COVID-19: Migrant Families and Children

April 1, 2020

Liwei Zhang, PhD

Postdoctoral Associate, Rutgers, The State University of New Jersey

Immigrant families and children who are infected/influenced by COVID-19 face various barriers in seeking healthcare. Immigrant communities face problems in accessing health care due to the lack of insurance coverage, low income, immigration status and documentation, limited English proficiency, and cultural barriers [1-3]. Under the COVID-19 pandemic, immigrants might not be willing to seek medical care due to the fragility of their immigration status and confusion on the eligibility for free tests and treatment. The Families First Coronavirus Response Act provides a $1 billion health care fund to test COVID-19 for the uninsured [4]. However, the optional state Medicaid program (that provides tests) is only available to individuals who meet federal Medicaid’s immigrant eligibility requirements (e.g., those who had a “qualified” immigration status for five years) [5]. Such restrictions leave undocumented and uninsured immigrants, and those who are in the process of applying for visas or citizenship, at high risk of not being tested or treated alongside their families and community. Even for those eligible for free testing and treatment, worries about out-of-pocket costs and the public charge rule could hinder seeking healthcare. Policymakers can support free COVID-19 testing, treatment, and services for all people, regardless of immigration status or insurance coverage [5]. It is also helpful to provide language- specific and culturally-competent communications with local immigrant communities to encourage them to seek the care they need.

Among immigrants, undocumented immigrants and their children are particularly vulnerable due to economic impact of the COVID-19.

Undocumented immigrants and their children face a double disadvantage during the COVID-19 pandemic crisis. Undocumented immigrants, most of whom work in service industries and the informal economy, lost jobs and wages due to the mitigation strategies [6]. At the same time, they are not qualified for most social safety net programs (e.g., unemployment benefits, paid family leave), even though many contribute to the social security trust fund and many have children who are U.S. citizens [7]. Their U.S.-born children are especially vulnerable to insufficient food, insecure housing, and emotional stress alongside their parents, who undergo severe financial hardship yet may fear seeking help. Policymakers can work on providing further financial relief funds for all families and children impacted by COVID-19, regardless of immigration status. It is also vital for service providers to reach out to those in need and to assist their enrollment in social safety nets by expanding eligibility criteria or prohibiting eligibility questions or other requirements.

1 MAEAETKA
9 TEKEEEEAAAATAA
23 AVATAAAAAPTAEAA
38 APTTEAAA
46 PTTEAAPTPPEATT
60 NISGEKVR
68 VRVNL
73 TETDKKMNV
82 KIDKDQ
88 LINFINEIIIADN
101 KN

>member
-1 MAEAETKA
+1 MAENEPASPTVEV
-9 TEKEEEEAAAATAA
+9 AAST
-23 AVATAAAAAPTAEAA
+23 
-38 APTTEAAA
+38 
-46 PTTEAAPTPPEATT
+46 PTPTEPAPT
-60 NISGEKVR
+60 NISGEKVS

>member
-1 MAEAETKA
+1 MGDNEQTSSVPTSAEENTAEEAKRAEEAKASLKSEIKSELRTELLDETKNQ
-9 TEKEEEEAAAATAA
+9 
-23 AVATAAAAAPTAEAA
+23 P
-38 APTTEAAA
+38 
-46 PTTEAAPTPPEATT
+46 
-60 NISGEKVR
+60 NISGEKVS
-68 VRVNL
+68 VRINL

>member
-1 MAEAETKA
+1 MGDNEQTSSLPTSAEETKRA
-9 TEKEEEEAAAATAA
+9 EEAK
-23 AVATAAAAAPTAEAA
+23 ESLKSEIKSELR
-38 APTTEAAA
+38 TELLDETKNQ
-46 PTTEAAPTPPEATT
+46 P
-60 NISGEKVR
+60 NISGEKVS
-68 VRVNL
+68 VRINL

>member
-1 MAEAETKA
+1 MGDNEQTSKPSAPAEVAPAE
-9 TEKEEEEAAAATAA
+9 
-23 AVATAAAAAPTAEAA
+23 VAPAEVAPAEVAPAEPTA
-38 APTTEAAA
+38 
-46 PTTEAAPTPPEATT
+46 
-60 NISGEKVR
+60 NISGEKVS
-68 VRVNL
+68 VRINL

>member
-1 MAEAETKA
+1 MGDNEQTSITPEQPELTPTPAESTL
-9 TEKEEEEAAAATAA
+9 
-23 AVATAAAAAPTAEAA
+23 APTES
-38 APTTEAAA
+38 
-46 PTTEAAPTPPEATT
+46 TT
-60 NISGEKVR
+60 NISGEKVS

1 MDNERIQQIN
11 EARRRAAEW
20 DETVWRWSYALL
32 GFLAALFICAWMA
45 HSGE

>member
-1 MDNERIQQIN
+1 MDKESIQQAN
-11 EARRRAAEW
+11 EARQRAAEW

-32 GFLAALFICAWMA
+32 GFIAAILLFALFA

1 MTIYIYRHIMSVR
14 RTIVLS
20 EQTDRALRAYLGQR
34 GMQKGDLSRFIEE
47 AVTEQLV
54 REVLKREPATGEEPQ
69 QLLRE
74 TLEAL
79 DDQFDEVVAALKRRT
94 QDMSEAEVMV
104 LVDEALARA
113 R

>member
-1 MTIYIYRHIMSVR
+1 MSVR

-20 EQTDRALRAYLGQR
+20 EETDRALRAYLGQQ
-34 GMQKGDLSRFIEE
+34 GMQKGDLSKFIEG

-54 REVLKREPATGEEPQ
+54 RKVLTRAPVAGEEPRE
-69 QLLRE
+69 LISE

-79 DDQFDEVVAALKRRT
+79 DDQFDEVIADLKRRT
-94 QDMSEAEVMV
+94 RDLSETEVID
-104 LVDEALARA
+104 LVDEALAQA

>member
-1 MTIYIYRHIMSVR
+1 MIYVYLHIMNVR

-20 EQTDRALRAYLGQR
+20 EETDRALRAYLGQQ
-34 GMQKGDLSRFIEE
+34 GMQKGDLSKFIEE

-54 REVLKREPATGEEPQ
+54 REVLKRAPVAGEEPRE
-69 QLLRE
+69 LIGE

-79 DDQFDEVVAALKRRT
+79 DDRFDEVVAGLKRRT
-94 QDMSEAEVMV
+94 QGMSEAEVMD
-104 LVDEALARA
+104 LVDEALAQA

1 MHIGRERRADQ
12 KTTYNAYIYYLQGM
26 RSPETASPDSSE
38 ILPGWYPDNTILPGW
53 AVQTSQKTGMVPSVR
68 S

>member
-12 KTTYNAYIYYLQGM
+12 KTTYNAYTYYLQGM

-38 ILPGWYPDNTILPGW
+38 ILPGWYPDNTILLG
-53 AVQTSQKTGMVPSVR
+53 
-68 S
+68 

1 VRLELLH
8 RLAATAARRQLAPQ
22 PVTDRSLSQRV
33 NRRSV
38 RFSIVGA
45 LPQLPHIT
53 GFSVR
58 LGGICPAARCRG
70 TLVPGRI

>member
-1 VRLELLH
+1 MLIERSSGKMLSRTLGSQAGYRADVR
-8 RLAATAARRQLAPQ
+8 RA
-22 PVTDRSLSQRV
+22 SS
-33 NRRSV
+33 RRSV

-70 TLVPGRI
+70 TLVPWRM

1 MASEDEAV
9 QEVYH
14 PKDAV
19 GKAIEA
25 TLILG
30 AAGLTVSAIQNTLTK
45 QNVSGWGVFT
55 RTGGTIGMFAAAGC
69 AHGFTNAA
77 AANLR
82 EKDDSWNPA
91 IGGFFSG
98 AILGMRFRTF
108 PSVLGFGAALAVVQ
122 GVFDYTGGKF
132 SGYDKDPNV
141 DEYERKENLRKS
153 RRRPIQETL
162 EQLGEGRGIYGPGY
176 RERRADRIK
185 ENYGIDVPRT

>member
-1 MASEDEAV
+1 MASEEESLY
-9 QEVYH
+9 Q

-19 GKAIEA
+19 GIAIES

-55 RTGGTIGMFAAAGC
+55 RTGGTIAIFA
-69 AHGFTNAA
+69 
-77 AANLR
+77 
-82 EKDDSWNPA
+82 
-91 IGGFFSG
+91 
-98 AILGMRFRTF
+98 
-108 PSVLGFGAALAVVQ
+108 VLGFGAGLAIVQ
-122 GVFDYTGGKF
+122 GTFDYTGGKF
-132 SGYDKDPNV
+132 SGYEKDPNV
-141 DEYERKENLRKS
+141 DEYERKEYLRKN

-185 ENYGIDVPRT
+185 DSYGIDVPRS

Increased discrimination based on race and ethnicity toward Asian immigrant community, propelled by COVID-19, can have lasting negative social, economic, and psychological impacts.

Asian children and adolescents have been historically perceived as the model minority in the U.S. education system: relatively problem-free, desirable school behavior, high educational achievement, and hardworking [8]. With the continuing outbreak of COVID-19, however, this historical yellow peril stereotype and xenophobia might be increased (e.g., there have been over 1,100 reports of anti-Asian harassment and violence as of April 20th [9]). The virus of discrimination based on race puts Asian children and adolescents in double jeopardy. While Asian schoolers are struggling with remote learning and social isolation, they undergo additional stress due to discrimination and bullying from school peers or even educators. Recent data suggests that this discrimination will last and become worse as more people lose jobs and lives [10]. Policymakers, school educators, and service providers could model and implicate inclusion in their behavior and words, such as providing accurate information and recognizing that COVID-19 is a global health crisis that does not distinguish race and nationality [11]. Culturally competent teaching practices (e.g., assisting children in identifying harmful language and behavior and offering alternative methods to express confusion and stress) are needed in remote schooling as well as in local communities.